Patients with clinically diagnosed neurological symptoms associated with COVID-19 are six times more likely to die in hospital than those without neurological complications, according to an interim analysis from the Global Neurological Dysfunction Consortium Study in COVID-19 ( GCS-NeuroCOVID).
An article published in the journal ‘JAMA Network Open’ presents the first results of the worldwide effort to gather information on the incidence, severity and outcomes of the neurological manifestations of COVID-19 disease.
“Very early in the pandemic, it became apparent that quite a number of people who were sick enough to be hospitalized were also developing neurological problems,” recalls lead author Sherry Chou, the consortium’s principal investigator and associate professor of critical care medicine. , neurology and neurosurgery at the University of Pittsburgh School of Medicine, in the United States and the UPMC.
“A year later, we are still fighting an invisible and unknown enemy and, as in any battle, we need information – he explains -: we have to learn all we can about the neurological impacts of COVID-19 in patients who are actively sick and survivors. “
The GCS-NeuroCOVID is the largest cohort study of the neurological manifestations of COVID-19 to date, covering 133 adult patient centers on all continents except Antarctica.
Among a group of 3,744 hospitalized adult patients with COVID-19, 82% had self-reported or clinically captured neurological symptoms. Nearly 4 out of 10 patients reported headaches, and about 3 out of 10 reported having lost their sense of smell or taste. Of the clinically diagnosed syndromes – abnormalities that a GP can observe, regardless of whether the patient is aware of the problem – acute encephalopathy was the most common, affecting nearly half of the patients, followed by coma (17%). ) and cerebrovascular accidents (6%).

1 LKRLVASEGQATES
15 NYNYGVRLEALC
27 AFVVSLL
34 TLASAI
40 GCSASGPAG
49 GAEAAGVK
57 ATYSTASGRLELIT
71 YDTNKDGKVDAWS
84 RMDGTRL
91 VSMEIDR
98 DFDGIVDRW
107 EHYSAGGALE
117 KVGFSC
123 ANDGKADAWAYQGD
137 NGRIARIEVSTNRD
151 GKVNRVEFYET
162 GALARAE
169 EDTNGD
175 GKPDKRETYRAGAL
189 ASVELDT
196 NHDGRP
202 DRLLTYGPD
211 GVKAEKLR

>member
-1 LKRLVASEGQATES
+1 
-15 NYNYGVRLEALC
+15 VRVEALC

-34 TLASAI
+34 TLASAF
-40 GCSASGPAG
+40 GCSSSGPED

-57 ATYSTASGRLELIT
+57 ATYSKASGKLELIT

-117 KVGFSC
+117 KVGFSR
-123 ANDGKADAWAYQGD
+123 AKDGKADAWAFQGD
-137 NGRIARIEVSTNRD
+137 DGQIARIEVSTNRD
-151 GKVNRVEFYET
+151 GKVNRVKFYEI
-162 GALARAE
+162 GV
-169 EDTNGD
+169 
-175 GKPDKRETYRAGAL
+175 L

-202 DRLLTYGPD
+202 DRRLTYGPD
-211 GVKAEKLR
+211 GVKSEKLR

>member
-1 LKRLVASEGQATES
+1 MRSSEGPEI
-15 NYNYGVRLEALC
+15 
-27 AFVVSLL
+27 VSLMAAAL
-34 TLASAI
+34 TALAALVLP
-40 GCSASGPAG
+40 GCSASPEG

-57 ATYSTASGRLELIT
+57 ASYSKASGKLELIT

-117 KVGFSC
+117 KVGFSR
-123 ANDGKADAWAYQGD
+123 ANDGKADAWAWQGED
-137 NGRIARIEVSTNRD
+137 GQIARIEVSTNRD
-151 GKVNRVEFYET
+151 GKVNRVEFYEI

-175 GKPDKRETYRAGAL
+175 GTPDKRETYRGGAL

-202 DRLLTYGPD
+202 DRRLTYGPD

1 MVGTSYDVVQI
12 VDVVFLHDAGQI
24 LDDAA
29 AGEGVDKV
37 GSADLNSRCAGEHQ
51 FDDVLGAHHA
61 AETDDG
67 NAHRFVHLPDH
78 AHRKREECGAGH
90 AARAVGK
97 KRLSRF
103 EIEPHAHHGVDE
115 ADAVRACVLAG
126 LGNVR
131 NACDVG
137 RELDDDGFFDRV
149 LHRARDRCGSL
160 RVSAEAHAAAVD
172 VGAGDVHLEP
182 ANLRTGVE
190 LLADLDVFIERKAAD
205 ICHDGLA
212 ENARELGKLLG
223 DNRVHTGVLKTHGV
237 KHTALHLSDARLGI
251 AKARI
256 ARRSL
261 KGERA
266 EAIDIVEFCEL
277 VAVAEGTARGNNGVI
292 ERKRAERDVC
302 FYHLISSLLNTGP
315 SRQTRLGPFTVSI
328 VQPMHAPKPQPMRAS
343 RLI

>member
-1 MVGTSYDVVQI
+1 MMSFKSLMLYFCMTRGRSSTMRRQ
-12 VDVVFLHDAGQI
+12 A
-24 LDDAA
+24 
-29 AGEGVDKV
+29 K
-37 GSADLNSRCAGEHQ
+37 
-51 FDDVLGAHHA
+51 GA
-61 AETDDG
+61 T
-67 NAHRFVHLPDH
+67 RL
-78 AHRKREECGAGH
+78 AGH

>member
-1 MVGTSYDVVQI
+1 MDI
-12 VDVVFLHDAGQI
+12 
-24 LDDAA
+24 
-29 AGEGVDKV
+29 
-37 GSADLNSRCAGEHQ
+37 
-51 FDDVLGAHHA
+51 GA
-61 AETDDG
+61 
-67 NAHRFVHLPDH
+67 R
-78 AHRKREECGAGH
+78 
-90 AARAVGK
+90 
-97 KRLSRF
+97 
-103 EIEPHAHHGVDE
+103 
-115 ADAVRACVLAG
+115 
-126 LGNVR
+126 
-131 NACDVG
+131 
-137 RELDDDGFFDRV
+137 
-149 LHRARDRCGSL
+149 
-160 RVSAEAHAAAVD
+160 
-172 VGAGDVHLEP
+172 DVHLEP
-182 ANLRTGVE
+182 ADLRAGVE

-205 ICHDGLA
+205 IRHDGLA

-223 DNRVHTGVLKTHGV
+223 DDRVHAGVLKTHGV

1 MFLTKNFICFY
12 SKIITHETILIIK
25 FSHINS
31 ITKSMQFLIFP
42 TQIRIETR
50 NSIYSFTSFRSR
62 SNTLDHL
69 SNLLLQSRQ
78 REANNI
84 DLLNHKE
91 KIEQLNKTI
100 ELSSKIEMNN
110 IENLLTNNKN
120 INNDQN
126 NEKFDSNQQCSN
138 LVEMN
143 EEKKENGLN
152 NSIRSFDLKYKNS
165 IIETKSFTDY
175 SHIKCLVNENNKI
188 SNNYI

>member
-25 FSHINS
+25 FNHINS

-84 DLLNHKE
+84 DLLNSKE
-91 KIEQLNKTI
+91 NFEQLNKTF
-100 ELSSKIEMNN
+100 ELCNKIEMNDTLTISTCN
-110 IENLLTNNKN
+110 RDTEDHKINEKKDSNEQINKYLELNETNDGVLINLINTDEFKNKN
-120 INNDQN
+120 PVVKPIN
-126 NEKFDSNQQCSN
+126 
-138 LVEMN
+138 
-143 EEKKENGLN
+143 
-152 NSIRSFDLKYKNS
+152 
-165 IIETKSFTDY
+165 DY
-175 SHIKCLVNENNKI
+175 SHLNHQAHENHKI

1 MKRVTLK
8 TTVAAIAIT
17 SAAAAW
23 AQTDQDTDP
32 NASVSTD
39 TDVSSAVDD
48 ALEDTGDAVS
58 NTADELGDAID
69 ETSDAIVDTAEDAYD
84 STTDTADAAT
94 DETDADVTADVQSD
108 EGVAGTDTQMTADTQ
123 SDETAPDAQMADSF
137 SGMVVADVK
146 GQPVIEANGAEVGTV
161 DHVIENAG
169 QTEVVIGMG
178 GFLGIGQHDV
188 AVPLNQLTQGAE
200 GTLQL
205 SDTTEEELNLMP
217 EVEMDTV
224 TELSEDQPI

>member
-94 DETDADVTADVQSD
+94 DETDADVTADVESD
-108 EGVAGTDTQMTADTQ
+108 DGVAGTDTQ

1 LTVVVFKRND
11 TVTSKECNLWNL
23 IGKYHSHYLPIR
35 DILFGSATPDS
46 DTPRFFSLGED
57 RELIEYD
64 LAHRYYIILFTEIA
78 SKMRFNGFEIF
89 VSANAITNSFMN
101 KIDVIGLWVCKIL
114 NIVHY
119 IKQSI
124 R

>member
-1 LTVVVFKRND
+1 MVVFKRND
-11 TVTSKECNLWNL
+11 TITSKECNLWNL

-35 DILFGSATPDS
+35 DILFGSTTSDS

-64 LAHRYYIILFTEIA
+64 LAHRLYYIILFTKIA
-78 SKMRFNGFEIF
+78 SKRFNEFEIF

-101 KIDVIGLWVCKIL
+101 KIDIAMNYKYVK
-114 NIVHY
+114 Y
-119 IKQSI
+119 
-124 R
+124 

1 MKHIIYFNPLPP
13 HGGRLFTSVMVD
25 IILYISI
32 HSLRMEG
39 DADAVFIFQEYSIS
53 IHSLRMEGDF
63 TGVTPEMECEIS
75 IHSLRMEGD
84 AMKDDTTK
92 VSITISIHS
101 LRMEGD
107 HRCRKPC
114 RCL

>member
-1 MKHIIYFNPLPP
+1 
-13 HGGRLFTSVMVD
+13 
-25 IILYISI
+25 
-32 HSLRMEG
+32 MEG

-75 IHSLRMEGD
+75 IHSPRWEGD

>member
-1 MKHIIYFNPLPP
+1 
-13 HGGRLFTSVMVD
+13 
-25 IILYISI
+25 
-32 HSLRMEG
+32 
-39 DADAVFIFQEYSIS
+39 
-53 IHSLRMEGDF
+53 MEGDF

Despite initial concerns about the ability of the coronavirus to directly attack the brain and cause brain swelling and inflammation – meningitis and encephalitis – these events were very rare, occurring in less than 1% of patients hospitalized for COVID-19 .
“Acute encephalopathy is by far the most common symptom we see in the clinic,” explains Chou, also associate director of the Pitt Safar Center for Research in Resuscitation. impaired, or they don’t feel like themselves and act confused, delusional, or agitated. “
The researchers analyzed data from three different types of patient cohorts: the “all COVID-19” cohort, which included the 3,055 hospitalized COVID-19 patients, regardless of neurological status; the “neurological” cohort, which included 475 hospitalized COVID-19 patients with clinically confirmed neurological symptoms, compiled by the GCS-NeuroCOVID Consortium; and the “ENERGY” cohort, that is, 214 hospitalized patients with COVID-19 who required the evaluation of a consultative neurologist and gave their consent to participate in the Neuro-COVID Registry of the European Academy of Neurology (ENERGY), a partner formal of the GCS-NeuroCOVID Consortium.
The study found that having a pre-existing neurological condition of any kind, from brain, spinal cord and nerve diseases to chronic migraines, dementia or Alzheimer’s disease, among others, is the strongest predictor of developing neurological complications related to the disease. COVID-19, doubling the risk.
Additionally, having any neurological symptoms related to COVID-19 – from something as seemingly innocuous as loss of smell to major events like strokes – is associated with a six times greater risk of dying.
But even if a patient beats the odds and recovers, their long-term health outlook remains uncertain. “Even if the pandemic is completely eradicated, we are still talking about millions of survivors who need our help,” Chou warns. “It is important to find out what symptoms and health problems these patients have, and there is still a lot of work ahead.”